Anthony Bourdain's Controversial Opinion On Frito Pie

If you're not a New Mexican or a Texan, your first introduction to the Frito pie may have been when Anthony Bourdain panned the dish on national TV. Bourdain visited Santa Fe's Five & Dime General Store for a taste of the food on his show "Parts Unknown" in 2013. Newcomers may have learned about the basics of the pie: It's made by slicing open a small bag of Fritos Original Corn Chips lengthwise and ladling chili sauce, shredded cheese, and diced raw onion on top.

Viewers also left the televised meal with a sour taste in their mouth as Bourdain compared Frito pie to a "warm crap in a bag" and "colostomy pie." The chef and host later apologized for falsely asserting that the chili was store bought, and he clarified that he enjoyed the meal's taste. He did, however, stand by his distaste for holding the warm chip bag.

Bourdain ultimately declared the Texas version superior in the episode. Though he didn't say why, it's possible this is because Lone Star State residents sometimes use textured chunks of chuck beef and diced tomatoes in their Texas chili, as well as masa harina, a complementary flavor for masa-based Fritos. The New Mexican iteration featured a smoother meat mixture, which could have contributed to the sloshy sensation when holding the Fritos bag.

The history of Frito pie

As travel host Anthony Bourdain hinted, the origins of the Frito pie remain murky, with both Texas and New Mexico laying claim to the meal. Some believe Teresa Hernandez, who worked at Woolworth's (now the Five & Dime) in Santa Fe, invented the combination in the 1960s. Others think Daisy Dean Doolin, mother of Fritos inventor C.E. Doolin and San Antonio resident, came up with the idea after the product launched in the 1930s.

Early recipes were likely closer to a casserole than the bagged version eaten today, as the crisps were sold in waxed paper until the second half of the century. And regardless of who made it first, cooks across the Southwest were quick to jump on board. Schools even started serving them for lunch and continue doing so today. As a result, for many the dish evokes nostalgia, and some will use canned chili to mimic the spicy taste.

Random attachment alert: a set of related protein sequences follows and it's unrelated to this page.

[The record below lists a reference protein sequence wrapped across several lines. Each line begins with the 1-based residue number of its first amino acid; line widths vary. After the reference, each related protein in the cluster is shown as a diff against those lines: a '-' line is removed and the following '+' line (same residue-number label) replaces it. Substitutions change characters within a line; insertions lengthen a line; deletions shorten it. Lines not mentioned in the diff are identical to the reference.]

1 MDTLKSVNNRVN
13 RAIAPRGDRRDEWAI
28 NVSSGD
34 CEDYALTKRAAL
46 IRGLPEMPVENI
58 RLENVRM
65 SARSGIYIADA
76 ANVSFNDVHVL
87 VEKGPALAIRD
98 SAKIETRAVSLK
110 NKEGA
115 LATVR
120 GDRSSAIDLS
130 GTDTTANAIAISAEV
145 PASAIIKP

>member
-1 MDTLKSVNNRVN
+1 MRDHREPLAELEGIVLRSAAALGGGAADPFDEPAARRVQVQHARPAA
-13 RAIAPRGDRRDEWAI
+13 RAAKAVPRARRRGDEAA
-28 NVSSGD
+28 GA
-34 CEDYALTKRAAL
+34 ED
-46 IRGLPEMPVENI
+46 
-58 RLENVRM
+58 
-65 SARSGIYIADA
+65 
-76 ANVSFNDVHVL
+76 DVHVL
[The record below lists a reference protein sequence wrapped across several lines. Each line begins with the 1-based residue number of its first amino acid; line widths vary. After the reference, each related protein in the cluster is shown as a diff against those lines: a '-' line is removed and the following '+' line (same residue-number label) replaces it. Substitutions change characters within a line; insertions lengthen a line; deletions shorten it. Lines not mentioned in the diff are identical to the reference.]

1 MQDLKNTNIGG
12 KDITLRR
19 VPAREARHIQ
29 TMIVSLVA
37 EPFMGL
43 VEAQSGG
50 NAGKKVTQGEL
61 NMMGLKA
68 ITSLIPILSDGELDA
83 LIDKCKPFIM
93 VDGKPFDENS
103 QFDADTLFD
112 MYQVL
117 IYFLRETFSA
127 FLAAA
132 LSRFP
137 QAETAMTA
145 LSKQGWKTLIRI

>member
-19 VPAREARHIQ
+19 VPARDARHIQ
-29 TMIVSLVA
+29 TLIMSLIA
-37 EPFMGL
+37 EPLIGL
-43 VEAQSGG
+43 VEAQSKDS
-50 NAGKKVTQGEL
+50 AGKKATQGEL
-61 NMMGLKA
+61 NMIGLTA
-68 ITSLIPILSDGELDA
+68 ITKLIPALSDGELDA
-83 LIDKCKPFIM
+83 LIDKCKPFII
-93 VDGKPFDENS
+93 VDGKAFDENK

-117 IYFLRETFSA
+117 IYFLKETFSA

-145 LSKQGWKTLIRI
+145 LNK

Frito pie also remains a popular concession stand snack and state fair refreshment because it packs a huge amount of spice and flavor into a grab-and-go dish. Its influence has spread to the Midwest, as well, where Frito pies are lovingly referred to as "walking tacos." The mobile food might feature crushed corn chips instead of whole ones, but otherwise it's the same recipe.

Making Frito pie at home

Home cooks outside of the Land of Enchantment may find it hard to procure the red chiles intrinsic to New Mexican cuisine and the chili sauce. That shouldn't stop you from testing out a Frito pie recipe that combines the best of both Santa Fe and San Antonio. Or use your go-to chili recipe, using the protein and spices of choice, to pair with the chips. We do suggest serving the meal in the Fritos bag — that's half the fun (for most people).

Fans of the dish, including Chef Daniel Boulud and TikToker Emily Mariko, might add toppings like cilantro, raw jalapeños, and sour cream to their Frito bowls. However, non-traditionalists might choose to swap in a flavorful vegetarian chili or a bean-heavy version of the spiced beef to change the texture. Cooks can also add pickled onions, jalapeño, or giardiniera on top for a balancing hit of acid.

Even the base of the dish isn't safe from innovation. Shake up the Frito pie by making a Doritos pie or a Flamin' Hot Cheetos pie instead. Simply swap out the corn chips for a flavored crisp of your choosing. You can even follow a suggestion from Frito-Lay brand and make an actual pie crust out of crushed corn chips using flour and butter. Just bake chili into the shell and serve.